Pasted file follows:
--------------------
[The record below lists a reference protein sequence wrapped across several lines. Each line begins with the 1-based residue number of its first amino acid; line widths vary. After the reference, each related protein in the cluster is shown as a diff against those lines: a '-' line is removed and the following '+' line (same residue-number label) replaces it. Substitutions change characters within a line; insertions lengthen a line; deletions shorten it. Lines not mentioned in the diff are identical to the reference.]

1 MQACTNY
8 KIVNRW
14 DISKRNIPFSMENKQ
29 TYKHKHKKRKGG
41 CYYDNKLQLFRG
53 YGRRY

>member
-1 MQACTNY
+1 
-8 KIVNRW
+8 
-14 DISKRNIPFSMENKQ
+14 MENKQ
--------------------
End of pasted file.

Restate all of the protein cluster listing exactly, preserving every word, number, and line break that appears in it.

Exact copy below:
[The record below lists a reference protein sequence wrapped across several lines. Each line begins with the 1-based residue number of its first amino acid; line widths vary. After the reference, each related protein in the cluster is shown as a diff against those lines: a '-' line is removed and the following '+' line (same residue-number label) replaces it. Substitutions change characters within a line; insertions lengthen a line; deletions shorten it. Lines not mentioned in the diff are identical to the reference.]

1 MQACTNY
8 KIVNRW
14 DISKRNIPFSMENKQ
29 TYKHKHKKRKGG
41 CYYDNKLQLFRG
53 YGRRY

>member
-1 MQACTNY
+1 
-8 KIVNRW
+8 
-14 DISKRNIPFSMENKQ
+14 MENKQ